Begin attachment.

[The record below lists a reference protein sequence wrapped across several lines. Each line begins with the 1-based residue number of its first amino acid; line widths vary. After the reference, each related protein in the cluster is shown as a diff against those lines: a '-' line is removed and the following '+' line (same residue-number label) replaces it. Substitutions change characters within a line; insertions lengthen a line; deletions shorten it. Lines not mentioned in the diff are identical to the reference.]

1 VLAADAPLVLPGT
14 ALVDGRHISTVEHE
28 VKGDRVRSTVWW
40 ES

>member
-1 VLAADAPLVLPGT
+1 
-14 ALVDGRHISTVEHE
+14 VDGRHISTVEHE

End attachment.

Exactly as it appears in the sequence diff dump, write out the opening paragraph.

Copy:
[The record below lists a reference protein sequence wrapped across several lines. Each line begins with the 1-based residue number of its first amino acid; line widths vary. After the reference, each related protein in the cluster is shown as a diff against those lines: a '-' line is removed and the following '+' line (same residue-number label) replaces it. Substitutions change characters within a line; insertions lengthen a line; deletions shorten it. Lines not mentioned in the diff are identical to the reference.]